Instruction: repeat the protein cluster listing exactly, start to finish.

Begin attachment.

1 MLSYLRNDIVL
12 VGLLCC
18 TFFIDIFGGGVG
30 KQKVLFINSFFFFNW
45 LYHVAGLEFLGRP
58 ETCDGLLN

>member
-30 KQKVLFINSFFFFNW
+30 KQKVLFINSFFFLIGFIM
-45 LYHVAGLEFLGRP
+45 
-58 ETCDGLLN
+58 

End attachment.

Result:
1 MLSYLRNDIVL
12 VGLLCC
18 TFFIDIFGGGVG
30 KQKVLFINSFFFFNW
45 LYHVAGLEFLGRP
58 ETCDGLLN

>member
-30 KQKVLFINSFFFFNW
+30 KQKVLFINSFFFLIGFIM
-45 LYHVAGLEFLGRP
+45 
-58 ETCDGLLN
+58 